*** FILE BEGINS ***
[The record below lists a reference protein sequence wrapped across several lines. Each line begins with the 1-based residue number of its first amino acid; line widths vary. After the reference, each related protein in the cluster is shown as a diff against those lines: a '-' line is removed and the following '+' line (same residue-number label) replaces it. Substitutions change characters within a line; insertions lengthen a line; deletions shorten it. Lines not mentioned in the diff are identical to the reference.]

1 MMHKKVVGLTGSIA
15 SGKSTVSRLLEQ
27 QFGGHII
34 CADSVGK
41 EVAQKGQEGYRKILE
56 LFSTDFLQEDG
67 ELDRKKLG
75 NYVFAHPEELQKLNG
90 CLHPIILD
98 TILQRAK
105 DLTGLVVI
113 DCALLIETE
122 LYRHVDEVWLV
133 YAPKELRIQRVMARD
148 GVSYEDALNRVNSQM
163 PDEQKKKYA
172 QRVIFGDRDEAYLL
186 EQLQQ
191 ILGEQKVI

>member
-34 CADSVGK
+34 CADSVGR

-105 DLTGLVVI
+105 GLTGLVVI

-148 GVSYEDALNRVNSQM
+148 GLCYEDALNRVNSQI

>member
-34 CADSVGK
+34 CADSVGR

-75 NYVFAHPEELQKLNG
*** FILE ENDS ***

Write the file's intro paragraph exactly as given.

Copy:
[The record below lists a reference protein sequence wrapped across several lines. Each line begins with the 1-based residue number of its first amino acid; line widths vary. After the reference, each related protein in the cluster is shown as a diff against those lines: a '-' line is removed and the following '+' line (same residue-number label) replaces it. Substitutions change characters within a line; insertions lengthen a line; deletions shorten it. Lines not mentioned in the diff are identical to the reference.]